North Korea warned the US and South Korea of a “second Korean War” if they went ahead with their annual Ulchi-Freedom Guardian military exercises which commenced last Monday. This was in the backdrop of a recent heated exchange of fiery rhetoric between US President Donald Trump and North Korean leader Kim Jong-Un regarding missile tests by North Korea where both threatened to turn each other’s territory into a nuclear wasteland.

North Korea in spite of its military disadvantage vis-à-vis the US and South Korea, with limited support from China and its possession of nuclear weapons, does not seem to be backing down from its blatant disregard of US-led threats and sanctions. Yesterday the Korean Central News Agency (KCNA), the official mouthpiece of the North Korean leadership, released images of Kim Jong Un standing besides what appears to be a blueprint of a new three-stage intercontinental ballistic missile (ICBM) called the Hwasong-13 which if operational experts estimate could have a range of as much as 12,000 km, capable of hitting the whole US mainland. This would be a significant improvement over the Hwasong-14 tested twice in July which expert say probably has a range of 10000 km that could strike parts of the continental US but not the East coast.

These developments were despite President Trump claiming that Kim Jong Un had learnt his lessons by not carrying out his previous threat striking the US territory of Guam. These images are a clear message from the North Korean leadership about their dedication towards safeguarding their survivability at any cost. This was also a show of strength against the US-South Korean war games on the Korean peninsula which both the Pentagon and South Korea claim are defensive in nature but are perceived by the North as pretexts for an invasion. These releases by the KCNA seem to highlight North Korea’s domestic military-industrial base. The Hwasong-1 missile seems to be an improvement over the KN-08 missile, another three-stage variant whose dummy models had been displayed previously at military parades. The Hwasong-13 however seems to have a new design for the main booster unit that clusters two engines. A different photograph showed the Supreme Leader standing next to a rocket casing which seemed to be made from a material that could include plastic which would be meant to decrease weight and increase range.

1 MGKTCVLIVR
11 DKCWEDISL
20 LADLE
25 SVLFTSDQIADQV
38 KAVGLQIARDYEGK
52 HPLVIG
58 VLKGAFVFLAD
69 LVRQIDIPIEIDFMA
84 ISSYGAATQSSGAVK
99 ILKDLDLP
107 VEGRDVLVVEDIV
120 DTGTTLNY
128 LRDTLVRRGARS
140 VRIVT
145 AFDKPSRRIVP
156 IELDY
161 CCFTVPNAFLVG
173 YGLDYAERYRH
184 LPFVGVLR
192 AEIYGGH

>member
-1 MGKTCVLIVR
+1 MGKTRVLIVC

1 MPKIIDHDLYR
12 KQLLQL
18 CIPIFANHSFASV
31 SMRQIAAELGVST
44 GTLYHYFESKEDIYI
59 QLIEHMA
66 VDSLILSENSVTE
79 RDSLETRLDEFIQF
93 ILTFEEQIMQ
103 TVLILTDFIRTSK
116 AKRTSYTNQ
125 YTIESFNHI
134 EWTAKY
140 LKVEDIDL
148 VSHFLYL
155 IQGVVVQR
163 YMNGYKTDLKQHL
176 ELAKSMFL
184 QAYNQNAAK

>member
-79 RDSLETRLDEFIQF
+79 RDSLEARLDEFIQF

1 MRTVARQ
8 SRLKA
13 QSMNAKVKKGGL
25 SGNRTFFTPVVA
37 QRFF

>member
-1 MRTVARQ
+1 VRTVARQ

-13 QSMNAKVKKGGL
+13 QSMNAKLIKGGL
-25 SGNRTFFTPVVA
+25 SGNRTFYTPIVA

There was also a blueprint for the Pukguksong-3, a new submarine launched solid-fuel intermediate-range ballistic missile (IRBM) in development. It is clear from these developments and the North’s nuclear program that the purpose of these missiles is to arm them with nukes in case of a war with the US. All major powers in the region have expressed concern over the North’s nuclear warmongering with the US. China and South Korea both have been against the deployment of the Terminal High Altitude Aerial Defense (THAAD) system in South Korea with Seoul saying it might force Pyongyang to escalate its nuclear program and China fears it would upset the balance of power in the region as it would give the US an edge if conflict breaks out.

Thousands of US troops are already stationed in South Korea and Japan for such an eventuality and THAAD would just add to Beijing and Pyongyang’s insecurities. So the North’s missile developments and war rhetoric are a means for the regime in Pyongyang to keep up with the conventional developments in the South. This in itself presents a security dilemma as the cost of North Korea giving up its nuclear arsenal and the means to deliver them might be a repeat of what happened in Iraq and Libya when they stopped their development of nuclear weapons. China too does not want a regime change in Pyongyang, not only would it mean a refugee crisis on its border and the outbreak of pandemics but also a repeat of what happened in Germany after the fall of the Berlin Wall in 1989, which would mean a US-friendly regime at China’s doorstep. This is why China has not always fully enforced sanctions on its neighbor; it is in a sort of a mutual hostage situation. The escalation ladder for North Korea is pretty dangerous; it is artillery and then nuclear weapons, with everything in the middle just to buy time.